And if we could workout an agreement as to how we bring the White House forward, the Gonzales testimony makes it all the more — and Senator Specter has put together a very good compromise that I'm supportive of.

You need a transcript. It doesn't have to be in public. The only people standing in the way of this are the White House. So I would not want to hold up the next attorney general nomination because we need to administer justice.

But at the same time, I think there's an imperative for the White House to help us interview people like Rove and Miers, because recent testimony, including Gonzales', more and more indicates that they may be — may be — at the nexus of this.

WALLACE: Finally, the Senate Democratic leader, Harry Reid, made some comments this week about the war in Iraq. And let's take a look at them.


REID: Now, I believe myself that the secretary of state, the secretary of defense — and you have to make your own decision as to what the president knows — that this war is lost, and that the surge is not accomplishing anything, as indicated by the extreme violence in Iraq yesterday.


WALLACE: Senator Schumer, do you agree that the war in Iraq is lost? And is that the consensus of Senate Democrats?

SCHUMER: OK. Well, what Harry Reid is saying is this war is lost — in other words, a war where we mainly spend our time policing a civil war between Shiites and Sunnis.

We are not going to solve that problem. And we could stay three months or three years, and as soon as we leave, the Sunnis and Shiites, who have had 100-year enmity against one another, would continue shooting.

The war is not lost. And Harry Reid believes this — we Democrats believe it — if we change our mission and focus it more narrowly on counterterrorism, going after an Al Qaida camp that might arise in Iraq. That would take many fewer troops out of harm's way. That's what we're pushing the president to do.

So the bottom line is if the war continues on this path, if we continue to try to police and settle a civil war that's been going on for hundreds of years in Iraq, we can't win.

But on the other hand, if we change the mission and have that mission focus on the more narrow goal of counterterrorism, we sure can win.

WALLACE: Senator Schumer, we have less than a minute left. But I do want to ask you about one other issue. Those are comments that you and Senator Reid both made, not this week but the previous week.

Take a look at them, if you will. Senator Reid said this, "We are going to pick up Senate seats as a result of this war." And you said this, "You look at the polling numbers of Republican senators, and the war in Iraq is a lead weight attached to their ankles."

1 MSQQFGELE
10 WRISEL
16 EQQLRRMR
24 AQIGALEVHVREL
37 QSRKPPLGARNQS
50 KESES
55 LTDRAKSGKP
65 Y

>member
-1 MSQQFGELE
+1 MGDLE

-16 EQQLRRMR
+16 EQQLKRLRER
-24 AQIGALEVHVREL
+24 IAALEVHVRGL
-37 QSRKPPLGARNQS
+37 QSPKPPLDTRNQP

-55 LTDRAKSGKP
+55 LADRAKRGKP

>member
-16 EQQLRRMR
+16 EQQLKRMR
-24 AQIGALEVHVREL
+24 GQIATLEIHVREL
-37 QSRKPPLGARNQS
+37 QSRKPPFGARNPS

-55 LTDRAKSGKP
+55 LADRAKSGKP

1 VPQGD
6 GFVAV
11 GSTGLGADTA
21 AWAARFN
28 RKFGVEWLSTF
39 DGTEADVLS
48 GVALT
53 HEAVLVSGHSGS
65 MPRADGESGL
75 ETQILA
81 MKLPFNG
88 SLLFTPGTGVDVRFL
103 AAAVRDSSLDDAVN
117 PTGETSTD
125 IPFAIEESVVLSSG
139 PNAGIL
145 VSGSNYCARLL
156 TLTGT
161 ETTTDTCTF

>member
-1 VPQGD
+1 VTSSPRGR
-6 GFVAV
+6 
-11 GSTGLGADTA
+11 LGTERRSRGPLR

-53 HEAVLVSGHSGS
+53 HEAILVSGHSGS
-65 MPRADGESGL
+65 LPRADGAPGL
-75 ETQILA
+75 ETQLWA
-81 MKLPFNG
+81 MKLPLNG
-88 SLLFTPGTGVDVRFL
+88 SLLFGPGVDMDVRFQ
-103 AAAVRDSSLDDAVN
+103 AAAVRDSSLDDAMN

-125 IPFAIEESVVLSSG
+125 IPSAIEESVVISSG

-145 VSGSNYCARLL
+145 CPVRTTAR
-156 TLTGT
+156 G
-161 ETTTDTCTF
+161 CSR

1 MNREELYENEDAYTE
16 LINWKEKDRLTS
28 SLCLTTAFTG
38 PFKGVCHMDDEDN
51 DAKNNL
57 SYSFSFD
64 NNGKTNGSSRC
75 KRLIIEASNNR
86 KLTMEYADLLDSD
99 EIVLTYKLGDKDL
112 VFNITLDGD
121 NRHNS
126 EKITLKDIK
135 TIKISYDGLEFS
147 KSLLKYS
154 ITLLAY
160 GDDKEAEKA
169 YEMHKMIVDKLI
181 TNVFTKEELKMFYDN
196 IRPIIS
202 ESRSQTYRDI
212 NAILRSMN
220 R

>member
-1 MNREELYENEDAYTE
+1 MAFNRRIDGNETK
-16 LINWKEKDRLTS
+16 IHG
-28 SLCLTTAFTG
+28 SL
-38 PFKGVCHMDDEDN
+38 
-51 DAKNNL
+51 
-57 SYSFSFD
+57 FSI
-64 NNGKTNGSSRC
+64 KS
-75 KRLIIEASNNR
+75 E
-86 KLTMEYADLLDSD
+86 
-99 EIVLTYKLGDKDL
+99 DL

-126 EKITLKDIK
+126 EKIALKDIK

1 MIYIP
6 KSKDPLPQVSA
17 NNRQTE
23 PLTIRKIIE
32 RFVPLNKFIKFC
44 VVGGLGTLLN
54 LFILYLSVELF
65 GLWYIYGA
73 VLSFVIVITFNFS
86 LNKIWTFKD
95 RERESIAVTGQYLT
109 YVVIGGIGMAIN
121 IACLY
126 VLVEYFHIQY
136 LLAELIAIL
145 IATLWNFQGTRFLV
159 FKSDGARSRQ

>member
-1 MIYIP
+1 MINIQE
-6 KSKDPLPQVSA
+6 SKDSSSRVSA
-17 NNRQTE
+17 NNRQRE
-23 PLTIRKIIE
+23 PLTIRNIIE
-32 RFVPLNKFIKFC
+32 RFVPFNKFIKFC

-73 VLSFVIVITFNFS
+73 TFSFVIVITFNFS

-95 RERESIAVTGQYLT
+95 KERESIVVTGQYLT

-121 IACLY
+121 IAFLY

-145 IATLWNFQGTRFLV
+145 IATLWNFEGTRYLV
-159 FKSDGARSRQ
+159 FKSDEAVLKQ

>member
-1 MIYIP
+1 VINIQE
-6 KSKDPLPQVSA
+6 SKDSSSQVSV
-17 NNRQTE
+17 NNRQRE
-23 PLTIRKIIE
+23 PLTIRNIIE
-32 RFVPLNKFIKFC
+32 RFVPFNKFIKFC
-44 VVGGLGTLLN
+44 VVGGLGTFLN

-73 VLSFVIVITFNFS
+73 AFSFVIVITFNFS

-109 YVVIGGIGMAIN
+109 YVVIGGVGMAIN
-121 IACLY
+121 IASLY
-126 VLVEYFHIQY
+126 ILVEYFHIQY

Senator, is it appropriate to talk about political advantage — is it appropriate to talk about polling numbers when we're discussing a war?

SCHUMER: Well, we were asked that specific question. But the bottom line is this. Our motivation for changing the course of war in Iraq is because we believe it is so wrong now.

And there is nothing wrong, when the American people signaled on November 6th that they wanted a change in course, to work hard for that course.

Will those who continue to follow the president suffer political consequences? Of course. That's as plain as the nose on your face.

But that is not the motivation for fighting to change the course of the war in Iraq, and we'll continue to do that regardless of the political consequences.

WALLACE: Let me give Senator Specter a final word here.

Your thoughts about the appropriateness of discussing poll numbers and Senate seats being won or lost when we're talking about a war in which American men and women are fighting?

SPECTER: Well, I think it is inappropriate in the context that it's been done. I don't think they ought to be gloating about it. It's too serious a problem.

But I'm glad to see Senator Schumer back off from what Senator Reid has had to say about the war being lost. Senator Schumer says Senator Reid doesn't think the war's being lost. Well, that's not what Senator Reid said.

And I think it's very destructive to say the war is lost in the context of where we are. Certainly, the war is not being won. But there are still some efforts being made to turn it around. And whether they're successful or not, we won't know.

But for the men and women who are over in Iraq, to have somebody of Senator Reid's stature say that the war is lost, I think is just very, very demoralizing and not necessary. It doesn't advance the cause at all.

We're going to decide whether or not to have funding, and Congress will have a strong voice in perhaps withdrawal. But let's let the process work out, and let's not make inflammatory statements that are going to be very destructive, especially to the morale of our forces.

WALLACE: Gentlemen, we're going to have to leave it there. Senator Specter, Senator Schumer, we want thank you both. Thanks for sharing part of your Sunday with us, and please come back.

SPECTER: Nice being with you, Chris. Thank you.

SCHUMER: Likewise. Have a good day.